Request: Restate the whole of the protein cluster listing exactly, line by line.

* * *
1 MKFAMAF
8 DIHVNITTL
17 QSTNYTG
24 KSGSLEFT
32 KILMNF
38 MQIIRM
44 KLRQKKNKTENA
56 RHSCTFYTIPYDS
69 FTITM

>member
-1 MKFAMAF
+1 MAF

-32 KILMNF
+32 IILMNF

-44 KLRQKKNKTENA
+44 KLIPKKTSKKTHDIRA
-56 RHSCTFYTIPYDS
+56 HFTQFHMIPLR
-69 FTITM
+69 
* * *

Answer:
1 MKFAMAF
8 DIHVNITTL
17 QSTNYTG
24 KSGSLEFT
32 KILMNF
38 MQIIRM
44 KLRQKKNKTENA
56 RHSCTFYTIPYDS
69 FTITM

>member
-1 MKFAMAF
+1 MAF

-32 KILMNF
+32 IILMNF

-44 KLRQKKNKTENA
+44 KLIPKKTSKKTHDIRA
-56 RHSCTFYTIPYDS
+56 HFTQFHMIPLR
-69 FTITM
+69 